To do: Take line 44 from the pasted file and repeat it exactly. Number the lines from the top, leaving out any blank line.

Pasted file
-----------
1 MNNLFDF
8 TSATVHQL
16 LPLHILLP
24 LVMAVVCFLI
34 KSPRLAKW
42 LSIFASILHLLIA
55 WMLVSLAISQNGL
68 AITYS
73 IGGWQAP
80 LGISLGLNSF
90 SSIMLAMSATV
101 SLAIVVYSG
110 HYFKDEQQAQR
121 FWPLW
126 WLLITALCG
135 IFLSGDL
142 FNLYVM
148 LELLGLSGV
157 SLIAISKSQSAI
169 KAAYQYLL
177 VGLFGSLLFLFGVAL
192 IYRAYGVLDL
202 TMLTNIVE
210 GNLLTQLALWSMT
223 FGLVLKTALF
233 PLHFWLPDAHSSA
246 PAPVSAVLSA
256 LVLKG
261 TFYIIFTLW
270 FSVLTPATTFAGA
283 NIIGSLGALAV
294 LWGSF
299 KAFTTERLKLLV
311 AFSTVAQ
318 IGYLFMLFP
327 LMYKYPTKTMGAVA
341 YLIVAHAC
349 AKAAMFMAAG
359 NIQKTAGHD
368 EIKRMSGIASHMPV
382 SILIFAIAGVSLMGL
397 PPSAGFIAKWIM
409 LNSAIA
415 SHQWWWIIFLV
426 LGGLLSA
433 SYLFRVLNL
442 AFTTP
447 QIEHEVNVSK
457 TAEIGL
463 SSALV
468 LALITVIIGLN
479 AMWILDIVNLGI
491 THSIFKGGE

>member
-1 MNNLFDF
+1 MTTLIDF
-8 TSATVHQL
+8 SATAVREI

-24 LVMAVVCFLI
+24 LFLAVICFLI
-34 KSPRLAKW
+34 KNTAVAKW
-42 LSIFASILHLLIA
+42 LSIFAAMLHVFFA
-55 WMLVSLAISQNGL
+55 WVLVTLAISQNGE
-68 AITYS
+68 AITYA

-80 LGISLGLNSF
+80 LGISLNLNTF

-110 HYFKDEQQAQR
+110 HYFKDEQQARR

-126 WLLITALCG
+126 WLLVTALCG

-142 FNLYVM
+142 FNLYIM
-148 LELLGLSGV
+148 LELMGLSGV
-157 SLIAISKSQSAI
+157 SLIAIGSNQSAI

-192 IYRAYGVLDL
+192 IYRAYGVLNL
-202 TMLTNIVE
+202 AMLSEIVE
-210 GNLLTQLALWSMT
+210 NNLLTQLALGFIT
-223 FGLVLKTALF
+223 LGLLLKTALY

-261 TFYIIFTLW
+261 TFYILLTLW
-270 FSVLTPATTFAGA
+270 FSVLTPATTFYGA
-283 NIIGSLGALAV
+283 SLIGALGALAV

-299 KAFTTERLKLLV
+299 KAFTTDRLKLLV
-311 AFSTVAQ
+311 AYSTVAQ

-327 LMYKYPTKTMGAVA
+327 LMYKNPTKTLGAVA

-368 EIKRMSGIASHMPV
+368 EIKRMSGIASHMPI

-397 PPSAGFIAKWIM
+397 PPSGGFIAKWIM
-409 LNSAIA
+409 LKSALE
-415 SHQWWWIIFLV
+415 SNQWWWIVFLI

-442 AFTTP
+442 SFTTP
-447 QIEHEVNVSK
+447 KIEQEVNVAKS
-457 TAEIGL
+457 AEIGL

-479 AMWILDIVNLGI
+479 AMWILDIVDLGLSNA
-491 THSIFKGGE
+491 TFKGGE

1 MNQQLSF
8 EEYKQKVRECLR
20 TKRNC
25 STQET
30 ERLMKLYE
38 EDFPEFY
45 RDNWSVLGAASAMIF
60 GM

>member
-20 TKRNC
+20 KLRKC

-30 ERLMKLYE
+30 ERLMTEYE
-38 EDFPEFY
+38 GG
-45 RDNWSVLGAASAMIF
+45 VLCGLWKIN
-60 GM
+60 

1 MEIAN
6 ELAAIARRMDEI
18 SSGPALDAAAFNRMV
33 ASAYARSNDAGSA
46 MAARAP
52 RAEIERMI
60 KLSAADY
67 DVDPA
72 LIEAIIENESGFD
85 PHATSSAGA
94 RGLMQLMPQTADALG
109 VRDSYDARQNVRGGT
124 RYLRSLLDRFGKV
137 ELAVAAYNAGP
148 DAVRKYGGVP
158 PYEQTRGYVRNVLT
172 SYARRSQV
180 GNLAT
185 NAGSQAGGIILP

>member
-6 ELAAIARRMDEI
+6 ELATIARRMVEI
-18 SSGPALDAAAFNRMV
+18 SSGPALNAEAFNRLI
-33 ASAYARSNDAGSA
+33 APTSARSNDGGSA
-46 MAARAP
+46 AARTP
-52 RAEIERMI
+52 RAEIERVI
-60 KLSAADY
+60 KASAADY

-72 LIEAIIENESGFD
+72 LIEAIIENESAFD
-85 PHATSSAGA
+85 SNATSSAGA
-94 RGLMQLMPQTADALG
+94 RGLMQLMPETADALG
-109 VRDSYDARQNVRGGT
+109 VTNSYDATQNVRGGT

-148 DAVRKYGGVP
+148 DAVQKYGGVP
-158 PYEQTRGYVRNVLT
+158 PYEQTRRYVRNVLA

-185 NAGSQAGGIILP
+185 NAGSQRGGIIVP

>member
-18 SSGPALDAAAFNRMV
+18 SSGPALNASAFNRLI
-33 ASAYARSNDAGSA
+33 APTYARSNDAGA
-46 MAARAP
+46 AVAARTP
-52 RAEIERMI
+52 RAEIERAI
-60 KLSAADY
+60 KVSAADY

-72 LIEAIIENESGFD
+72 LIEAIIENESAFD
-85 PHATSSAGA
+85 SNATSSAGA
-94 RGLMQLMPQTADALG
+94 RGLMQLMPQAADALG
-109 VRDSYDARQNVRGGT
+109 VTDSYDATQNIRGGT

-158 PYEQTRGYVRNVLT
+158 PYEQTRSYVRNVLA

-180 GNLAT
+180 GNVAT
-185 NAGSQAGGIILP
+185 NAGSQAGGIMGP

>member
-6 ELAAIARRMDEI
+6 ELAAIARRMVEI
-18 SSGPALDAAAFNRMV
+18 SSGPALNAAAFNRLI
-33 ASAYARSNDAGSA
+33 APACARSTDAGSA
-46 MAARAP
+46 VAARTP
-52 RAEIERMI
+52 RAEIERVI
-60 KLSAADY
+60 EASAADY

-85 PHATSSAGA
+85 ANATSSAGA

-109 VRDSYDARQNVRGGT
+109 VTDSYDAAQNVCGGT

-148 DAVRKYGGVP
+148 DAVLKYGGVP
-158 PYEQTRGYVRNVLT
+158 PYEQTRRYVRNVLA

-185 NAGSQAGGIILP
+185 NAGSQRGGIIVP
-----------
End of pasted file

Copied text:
415 SHQWWWIIFLV